Every so often a new field of professional activity is created. Ten years ago app developers, data miners and educational admissions consultants didn’t exist – not by name, anyway. However, the new is sometimes in fact the rehashed or simply renamed. Marketing people know the power of sticking a “new” label on a product, whatever the real degree of innovation. What then is the situation with digital continuity, which is about ensuring that digital information remains complete, available and usable? Is it new or just a bit more organisational marketing? Should it be part of the business continuity remit or is it better positioned as a separate responsibility?
The trap is perhaps in the word “continuity”. Business continuity is often defined as the ability to continue operating normally in adverse circumstances. Digital continuity deals with the preservation of information for the years or decades to come. This may be for example for reasons of accountability and transparency. However, it does not necessarily have a positive or negative impact on operations. The two types of continuity share common elements. They both rely on information management and risk assessment, for instance. This makes them related. It does not necessarily justify bundling digital continuity in with business continuity.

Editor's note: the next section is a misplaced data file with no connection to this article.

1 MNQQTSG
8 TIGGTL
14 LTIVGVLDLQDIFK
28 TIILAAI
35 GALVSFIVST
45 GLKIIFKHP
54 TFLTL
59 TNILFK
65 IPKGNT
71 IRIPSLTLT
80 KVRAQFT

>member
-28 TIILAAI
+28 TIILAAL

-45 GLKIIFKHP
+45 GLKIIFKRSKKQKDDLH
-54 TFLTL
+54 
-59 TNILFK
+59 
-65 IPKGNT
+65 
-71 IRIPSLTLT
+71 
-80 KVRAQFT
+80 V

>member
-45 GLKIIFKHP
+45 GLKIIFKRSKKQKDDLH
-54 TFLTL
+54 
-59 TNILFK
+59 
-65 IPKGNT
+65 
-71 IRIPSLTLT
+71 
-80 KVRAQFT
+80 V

Where then are the limits of business continuity? It would be easy to say that anything that affects operations, whether short term or long term, is of relevance to BC. It would then be perhaps too easy to build a BC empire that spanned the whole of an organisation, gobbling up all newcomers under the pretext of ensuring the organisation’s continuing health. Yet business continuity like quality is a valuable concept that underpins good performance, rather than being the sole focus of an enterprise. Improvements in business continuity then often simultaneously benefit several other parts of the organisation, like IT and digital continuity. This puts BC at the service of activities like digital continuity, not vice versa: altogether, a better approach for business success.